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Gas Cylinders for Commercial Motors.

16th August 1917, Page 15
16th August 1917
Page 15
Page 15, 16th August 1917 — Gas Cylinders for Commercial Motors.
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The Latest Contribution to the Metal Container Problem.

I. NVENTIVE EFFORT is busily engaged upon the evolution of a light, flexible, and handy metal container -for coal-gas motor fuel imdef pressure. The latest contaibution ta this attractive field is the "Safe" cylinder invented by S. J. Murphy. The general features 9f this storage reservoir may be gathered from the accompanying illustrations, which also show the broad principles of

construction. .

The cylinder is composed of thin weldless .. steel tubing. Any high tensile material which cannot be welded or soldered, and which derives its high tensile strength from rolling, such as Duraluinin alloy steel, and so on, may be used with equal success. Great strength is not an essential since the purpose of this tube is to serve merely as a hermetical envelope.. It need be only of • sufficient thickness to avoid porosity.

Wound Like a Gun.

This tube. as may be seen, is wound spirally 'with two layers of high tensile steel. tape or ribbon, . run in opposite directions, each end. of the winding being secured by ferrule or cap at either extremity of the cylinder. It will be seen that the inner tube is wound after the manner of a big gun,,the desired object being somewhat similar. The thickness of the steel wire is merely sufficient to give the required radial resisting power.

The ends of the tube are closed by steel-domed caps, a special internal-expanding joint ensuring gas-tightness. The packing or sealmg ring normally fits the interior of the tube loosely, but when forced up on the rim of the dome it ex. pands against the interior 'of the tube, giving a perfect seal at the ends, while at the same time all members are combined rigidly together.

Provision against the cylinder ends being blown out by the pressure of the gas within-the cylinder and elimination of undue strain upon the tube envelope is assured by connecting the ends together by high tensile steel wires.

In the smallest-sized cylinders the packing ringsealing ends are demountable and are forced into position or expanded by means of a screwing ring. While the selfsame style of Packing ring is used with the larger cylinders, a portion of the dome end is swaged against the ring, forcing it into position. In cylinders of the largest size bolts 'are employed in lieu of swaging.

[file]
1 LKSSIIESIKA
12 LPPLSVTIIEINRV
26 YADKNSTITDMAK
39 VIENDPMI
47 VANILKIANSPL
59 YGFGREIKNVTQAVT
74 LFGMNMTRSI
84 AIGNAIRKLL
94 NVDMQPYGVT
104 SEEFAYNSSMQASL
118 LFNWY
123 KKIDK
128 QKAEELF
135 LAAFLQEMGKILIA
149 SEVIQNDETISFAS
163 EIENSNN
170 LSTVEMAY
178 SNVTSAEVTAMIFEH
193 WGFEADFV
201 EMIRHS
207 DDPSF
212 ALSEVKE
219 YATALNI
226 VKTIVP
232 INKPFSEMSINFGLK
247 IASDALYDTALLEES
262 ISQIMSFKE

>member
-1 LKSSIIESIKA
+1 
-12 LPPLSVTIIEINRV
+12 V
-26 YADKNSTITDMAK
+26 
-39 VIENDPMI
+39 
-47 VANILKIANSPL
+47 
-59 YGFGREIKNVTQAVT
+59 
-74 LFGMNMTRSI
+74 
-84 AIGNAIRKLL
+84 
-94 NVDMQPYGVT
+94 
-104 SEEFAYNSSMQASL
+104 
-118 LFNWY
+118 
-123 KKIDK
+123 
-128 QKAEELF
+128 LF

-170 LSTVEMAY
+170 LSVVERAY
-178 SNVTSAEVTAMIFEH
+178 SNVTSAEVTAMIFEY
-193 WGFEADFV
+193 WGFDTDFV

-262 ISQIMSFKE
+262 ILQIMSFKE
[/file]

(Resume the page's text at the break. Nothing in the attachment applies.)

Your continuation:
The governing principle of this method of construction is to enable a higher pressure to be carried with more perfect safety than would be possible with ordinary cylinders. The elastic construction enables the cylinder to yield under shocks which would burst a rigid cast-steel , container.

Weight Advantages.

So far as weight is concerned, the advantages over cast-steel are pronounced. In the first place the steel employed in its construction, beinc, drawn and rolled, has a much higher tensile strength, and is perfectly uniform, so that no unneces

sary metal is required. Every ounce of material incorporated is usefully applied. The outerspiral winding resists radial pressure : the internal wires counter axial or longitudinal pressure, allowing the steel in both cases to be correctly and not unduly proportioned. If the envelope or . shell of the cylinder were required

to serve the double duty of resisting axial and radial pressures, as is the case in cast cylinders, unnecessary metal would be involved, while, furthermore, a shtick would crystallize the metal owing to rigidity.

Withstands High Pressures.

The "Safe" cylinder is cheaper to manufacture from the fact that all the material utilized for producing the cylinder, with the exception of the end pieces, is rolled in long lengths. Owing to perfect mnformity of manufacture, the proportion of rejected Cylinders is minimized. ,

The cylinder can be made to withstand almost any pressure combined with a reasonable margin of safety. It is claimed that cylinders of 6 ins, diameter, capable of withstanding pressures ranging from one to ten thousand pounds, per sq. in. are quite practical. The "Safe" cylinder is being made by the Murphy Submarine Pipe Lille and Flexible Tube Co.,' Ltd., St. Laurence Gate, Drogheda, Ireland.


Locations: Lille, Drogheda

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